7 December 1872, Olive Schreiner arrives in Kimberley for her first stay.
7 December 1950, A party held in honour of Miss Maria Wilman.
FIRST DIRECTOR OF THE McGREGOR MUSEUM
Maria Wilman (pictured) was born on 29 April 1867 in Beaufort West, in the Cape Colony to Herbert Wilman, an immigrant to South Africa from Yorkshire who served as an MP for the Beaufort West in the Cape Parliament, and Engela Johanna Neethling. Wilman was the fifth of nine daughters.
Wilman matriculated from the Good Hope Seminary in Cape Town, and in 1888, obtained her certificate in botany from the University of Cambridge in the United Kingdom. Wilman was the second South African woman to enter the university.
In 1895, she completed an MA in botany which was only conferred upon her in 1931, as women were restricted from formal degrees until 1930. Wilman returned to South Africa and began work at the South African Museum in Cape Town as a volunteer in the Geology Department. She continued working as a volunteer in the museum until 1902 when she was appointed as an assistance in the same department.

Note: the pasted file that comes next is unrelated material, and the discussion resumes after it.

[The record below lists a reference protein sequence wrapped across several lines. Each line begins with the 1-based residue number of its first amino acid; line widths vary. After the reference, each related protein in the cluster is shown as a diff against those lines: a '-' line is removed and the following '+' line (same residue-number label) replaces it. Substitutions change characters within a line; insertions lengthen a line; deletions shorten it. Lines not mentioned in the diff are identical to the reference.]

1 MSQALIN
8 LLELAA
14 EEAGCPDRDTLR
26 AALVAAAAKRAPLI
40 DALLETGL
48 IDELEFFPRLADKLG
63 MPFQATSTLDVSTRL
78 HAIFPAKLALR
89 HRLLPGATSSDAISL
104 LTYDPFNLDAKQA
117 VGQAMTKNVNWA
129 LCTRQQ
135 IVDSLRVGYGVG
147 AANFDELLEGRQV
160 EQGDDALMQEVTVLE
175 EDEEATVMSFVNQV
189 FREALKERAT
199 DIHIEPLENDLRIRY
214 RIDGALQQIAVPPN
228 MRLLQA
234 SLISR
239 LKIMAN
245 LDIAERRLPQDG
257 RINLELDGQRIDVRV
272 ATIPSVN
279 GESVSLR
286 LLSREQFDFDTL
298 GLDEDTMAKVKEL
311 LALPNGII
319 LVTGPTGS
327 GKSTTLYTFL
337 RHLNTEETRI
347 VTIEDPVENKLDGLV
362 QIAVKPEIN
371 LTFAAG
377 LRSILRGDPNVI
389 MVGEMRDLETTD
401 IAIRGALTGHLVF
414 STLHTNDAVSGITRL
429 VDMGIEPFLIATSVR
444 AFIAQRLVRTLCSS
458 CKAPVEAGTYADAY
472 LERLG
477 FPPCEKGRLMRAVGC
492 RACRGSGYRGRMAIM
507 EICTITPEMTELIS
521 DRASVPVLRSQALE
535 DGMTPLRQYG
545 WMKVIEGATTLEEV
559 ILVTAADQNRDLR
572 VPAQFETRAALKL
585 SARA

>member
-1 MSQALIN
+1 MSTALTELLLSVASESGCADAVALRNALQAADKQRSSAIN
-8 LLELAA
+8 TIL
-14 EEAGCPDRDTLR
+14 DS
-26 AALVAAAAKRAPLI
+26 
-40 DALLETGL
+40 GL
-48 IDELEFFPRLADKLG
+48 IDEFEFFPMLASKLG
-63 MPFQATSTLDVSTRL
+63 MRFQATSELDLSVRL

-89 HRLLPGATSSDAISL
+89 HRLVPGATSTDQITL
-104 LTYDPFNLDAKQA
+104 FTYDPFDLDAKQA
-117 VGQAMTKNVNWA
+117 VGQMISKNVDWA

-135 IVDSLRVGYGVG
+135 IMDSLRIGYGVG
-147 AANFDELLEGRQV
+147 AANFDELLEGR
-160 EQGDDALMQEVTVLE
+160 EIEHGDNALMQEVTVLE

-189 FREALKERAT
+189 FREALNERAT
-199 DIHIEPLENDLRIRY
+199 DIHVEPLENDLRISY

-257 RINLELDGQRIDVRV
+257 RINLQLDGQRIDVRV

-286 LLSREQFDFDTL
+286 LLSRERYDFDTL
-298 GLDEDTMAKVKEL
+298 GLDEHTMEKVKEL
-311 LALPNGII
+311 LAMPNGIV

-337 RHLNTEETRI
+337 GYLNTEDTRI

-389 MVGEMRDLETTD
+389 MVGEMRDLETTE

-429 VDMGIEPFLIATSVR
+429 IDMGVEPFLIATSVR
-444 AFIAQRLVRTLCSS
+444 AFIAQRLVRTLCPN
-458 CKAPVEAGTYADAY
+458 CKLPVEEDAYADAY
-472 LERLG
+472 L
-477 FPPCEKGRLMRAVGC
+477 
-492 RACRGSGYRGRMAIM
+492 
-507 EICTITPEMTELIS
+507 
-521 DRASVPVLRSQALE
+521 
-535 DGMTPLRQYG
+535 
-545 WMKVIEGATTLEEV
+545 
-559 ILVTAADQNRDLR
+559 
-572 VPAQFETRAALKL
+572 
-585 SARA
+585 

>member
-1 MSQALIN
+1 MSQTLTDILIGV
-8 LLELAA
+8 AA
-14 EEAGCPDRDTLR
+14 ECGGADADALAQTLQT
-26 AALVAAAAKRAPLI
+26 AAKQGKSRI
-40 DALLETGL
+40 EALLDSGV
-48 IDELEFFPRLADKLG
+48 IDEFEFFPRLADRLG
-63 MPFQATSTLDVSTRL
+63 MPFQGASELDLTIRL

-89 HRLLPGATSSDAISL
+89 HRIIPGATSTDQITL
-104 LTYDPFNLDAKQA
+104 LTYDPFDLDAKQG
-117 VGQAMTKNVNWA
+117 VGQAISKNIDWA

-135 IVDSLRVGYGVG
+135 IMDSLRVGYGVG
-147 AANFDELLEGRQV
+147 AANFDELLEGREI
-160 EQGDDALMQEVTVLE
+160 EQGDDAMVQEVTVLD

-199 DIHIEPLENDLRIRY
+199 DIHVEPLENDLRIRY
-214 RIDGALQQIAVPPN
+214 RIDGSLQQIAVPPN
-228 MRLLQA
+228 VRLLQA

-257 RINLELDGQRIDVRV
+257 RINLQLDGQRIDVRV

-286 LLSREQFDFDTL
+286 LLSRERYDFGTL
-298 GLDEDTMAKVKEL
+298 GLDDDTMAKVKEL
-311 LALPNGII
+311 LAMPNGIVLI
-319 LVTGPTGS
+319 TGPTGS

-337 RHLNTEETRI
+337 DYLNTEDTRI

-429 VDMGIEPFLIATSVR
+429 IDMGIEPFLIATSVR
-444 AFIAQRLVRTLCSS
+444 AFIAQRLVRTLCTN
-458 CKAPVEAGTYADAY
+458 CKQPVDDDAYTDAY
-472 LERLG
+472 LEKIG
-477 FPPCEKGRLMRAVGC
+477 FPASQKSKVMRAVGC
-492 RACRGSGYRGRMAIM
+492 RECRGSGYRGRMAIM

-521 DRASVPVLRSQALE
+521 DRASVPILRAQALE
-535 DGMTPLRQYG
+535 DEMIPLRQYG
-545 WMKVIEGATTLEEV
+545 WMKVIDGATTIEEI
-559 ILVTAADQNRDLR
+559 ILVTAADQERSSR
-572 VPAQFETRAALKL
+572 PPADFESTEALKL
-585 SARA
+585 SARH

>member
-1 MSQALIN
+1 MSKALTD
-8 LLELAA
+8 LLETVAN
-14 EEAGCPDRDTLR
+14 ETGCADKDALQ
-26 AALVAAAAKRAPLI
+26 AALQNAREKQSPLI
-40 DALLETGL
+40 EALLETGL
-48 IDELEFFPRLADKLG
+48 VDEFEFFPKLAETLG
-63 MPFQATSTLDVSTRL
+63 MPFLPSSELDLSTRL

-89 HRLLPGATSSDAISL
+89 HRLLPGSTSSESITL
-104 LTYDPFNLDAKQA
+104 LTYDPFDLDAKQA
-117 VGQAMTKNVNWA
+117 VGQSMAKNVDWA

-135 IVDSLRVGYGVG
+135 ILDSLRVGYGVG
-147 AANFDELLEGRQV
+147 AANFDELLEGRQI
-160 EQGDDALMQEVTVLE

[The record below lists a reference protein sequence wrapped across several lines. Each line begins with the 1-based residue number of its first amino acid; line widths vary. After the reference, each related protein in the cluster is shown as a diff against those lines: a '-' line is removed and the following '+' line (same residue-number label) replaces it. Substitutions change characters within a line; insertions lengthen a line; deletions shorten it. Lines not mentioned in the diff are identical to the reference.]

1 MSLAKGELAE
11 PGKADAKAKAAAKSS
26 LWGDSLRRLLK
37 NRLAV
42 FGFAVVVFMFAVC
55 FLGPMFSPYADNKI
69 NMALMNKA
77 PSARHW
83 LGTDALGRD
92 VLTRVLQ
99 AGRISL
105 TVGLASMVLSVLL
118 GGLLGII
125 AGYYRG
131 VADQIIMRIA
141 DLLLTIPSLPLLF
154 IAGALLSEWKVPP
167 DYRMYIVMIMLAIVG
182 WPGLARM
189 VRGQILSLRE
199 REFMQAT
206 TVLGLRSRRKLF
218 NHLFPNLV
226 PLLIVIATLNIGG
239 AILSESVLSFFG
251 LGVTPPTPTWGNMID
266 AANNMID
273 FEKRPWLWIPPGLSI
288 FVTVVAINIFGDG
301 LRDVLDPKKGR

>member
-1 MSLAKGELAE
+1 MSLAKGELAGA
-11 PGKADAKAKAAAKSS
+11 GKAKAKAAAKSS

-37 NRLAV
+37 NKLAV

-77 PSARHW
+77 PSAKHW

In 1906, Wilman began an important journey in Vryburg, Kimberley, where she collected specimens and amassed data on rock engravings. This project was developed over thirty years and later, was published in her book titled, “Rock engravings of Griqualand West & Bechuanaland”, in 1933. It remained the standard text on rock art in South Africa for close to fifty years.
In 1908, Wilman became the first director of Kimberley’s Alexander McGregor Museum which at the time researched Griqualand West. Her focus was on the preservation of San and Khoi artefacts, which she studied for the rest of her life.
Wilman also created the museum garden and rock garden in the Kimberley Public Gardens, later publishing on the flora of Griqualand West.
The University of the Witwatersrand awarded Wilman with an honorary doctorate in law in 1939.
In 1947, Wilman resigned from her position in the museum but continued working on her geology and botany studies.
She retired from the museum in 1953 and settled in George.
Sadly, Wilman passed away on 9 November 1957 in George.
(Obituary from: Remembered.co.za)